Can Carbon Dioxide Escape Again After It Has Been Removed?

When we explore ways to reduce atmospheric concentrations of carbon dioxide our discussions often revolve around how to reduce our emissions, and the various advantages and disadvantages of different methods for absorbing carbon dioxide from the atmosphere.

The topic of carbon dioxide storage is easy to overlook.

Recently the World Economic Forum published a report, "Net-Zero to Net Negative: A Guide for Leaders on Carbon Removal" that delved deeply into the subject of where to put carbon once we've removed it. The paper includes an Annex summarizing the status of eight groups of carbon removal techniques including a category for 'risk of physical reversal.'

The gist of the report is that if we rely too heavily on short-term carbon storage options, we face the possibility of sudden or gradual reversal of stored carbon back into the atmosphere - constituting a new source of emissions. The reality is that, due to a combination of direct pressure on forests and the exacerbating influence of human-caused warming (e.g. wildfires, peatland fires, heat intolerance, pests, disease, hurricanes) our biosphere is an increasingly risky place to store carbon.

As climate-conscious travelers we are frequently encouraged to support climate related conservation and environmental projects; this post summarizes the carbon storage capacity associated with key carbon removal approaches and their risk of being reversed.

Store Carbon Dioxide in Plants and Soil: Risk of Reversal Medium to High

As we discussed in a previous post, "8 Main Ways to Clean Up Carbon Dioxide from Our Air", soil, forests and coastal areas clean up carbon dioxide by photosynthesis. Organisms such as soil, tress, and coastal ecosystems - think such as mangroves, seagrasses and tidal marshes -  absorb carbon dioxide from the air. The carbon dioxide is stored in the same place it was collected.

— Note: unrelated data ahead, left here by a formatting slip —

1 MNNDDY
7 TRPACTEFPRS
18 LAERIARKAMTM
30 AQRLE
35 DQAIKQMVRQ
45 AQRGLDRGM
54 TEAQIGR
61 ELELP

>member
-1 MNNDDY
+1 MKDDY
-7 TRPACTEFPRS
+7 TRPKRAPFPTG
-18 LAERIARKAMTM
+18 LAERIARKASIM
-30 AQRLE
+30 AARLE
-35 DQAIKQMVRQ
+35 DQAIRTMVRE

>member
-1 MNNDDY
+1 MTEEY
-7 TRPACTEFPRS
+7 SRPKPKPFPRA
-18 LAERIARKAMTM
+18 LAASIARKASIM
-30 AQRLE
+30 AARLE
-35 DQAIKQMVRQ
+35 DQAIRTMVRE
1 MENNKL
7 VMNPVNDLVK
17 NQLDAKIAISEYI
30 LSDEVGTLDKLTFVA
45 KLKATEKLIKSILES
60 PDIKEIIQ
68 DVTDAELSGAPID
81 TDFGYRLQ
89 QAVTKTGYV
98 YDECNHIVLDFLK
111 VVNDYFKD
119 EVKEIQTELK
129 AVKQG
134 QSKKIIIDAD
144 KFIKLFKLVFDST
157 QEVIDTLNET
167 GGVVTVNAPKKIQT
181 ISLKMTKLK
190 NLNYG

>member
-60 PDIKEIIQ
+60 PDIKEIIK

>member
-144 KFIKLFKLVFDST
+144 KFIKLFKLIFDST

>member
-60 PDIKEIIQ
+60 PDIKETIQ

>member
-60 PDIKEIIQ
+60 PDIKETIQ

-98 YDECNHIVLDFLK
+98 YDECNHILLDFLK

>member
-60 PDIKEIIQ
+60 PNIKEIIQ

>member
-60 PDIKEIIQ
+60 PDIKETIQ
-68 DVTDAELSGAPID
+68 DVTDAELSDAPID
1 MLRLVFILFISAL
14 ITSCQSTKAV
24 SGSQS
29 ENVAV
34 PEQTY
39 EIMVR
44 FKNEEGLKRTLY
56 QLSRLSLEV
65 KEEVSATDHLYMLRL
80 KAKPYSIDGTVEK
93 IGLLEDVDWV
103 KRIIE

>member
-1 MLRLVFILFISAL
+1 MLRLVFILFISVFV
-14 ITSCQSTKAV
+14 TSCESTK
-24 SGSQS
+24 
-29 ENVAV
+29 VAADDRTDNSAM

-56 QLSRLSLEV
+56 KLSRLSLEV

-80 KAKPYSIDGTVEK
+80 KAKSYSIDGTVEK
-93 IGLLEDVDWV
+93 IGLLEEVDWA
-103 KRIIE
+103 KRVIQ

The carbon dioxide storage offered by forests, soils and coastal ecosystems however risks being reversed by physical conditions such as forest fire, disease in the plants, or something as simple as change of ownership of agricultural land. Biochar, which is created from plant biomass, can store carbon dioxide for thousands of years.

Store Carbon Dioxide in the Ocean: Risk of Reversal Low to Medium

The ocean holds about 50 times more carbon than the atmosphere. Carbon dioxide in the ocean’s surface waters can be exchanged quickly back into the air, but may be stored for centuries at the deepest ocean depths. Research into the potential for storing carbon dioxide in the ocean is still new, however researchers say there is "strong potential for ultra-long duration carbon storage in ocean sediments or deep ocean water, which is isolated from the surface carbon cycle by thousands of years."

Store Carbon Dioxide in Rocks: Risk of Reversal Very Low

Whether deep underground or under our feet, rocks store carbon dioxide for thousands of years. 

It will be necessary for us to expand the use of carbon removal methods that offer permanent storage from less than one percent in 2020 to approximately ten percent by 2030,~50 percent by 2040 and 100 percent or greater by 2050.

As individual travelers or climate leaders in travel companies, our participation in Tomorrow's Air  can influence and help spur the growth of carbon removal that includes permanent storage.


World Economic Forum report, “Net-Zero to Net-Negative: A Guide for Leaders on Carbon Removal”

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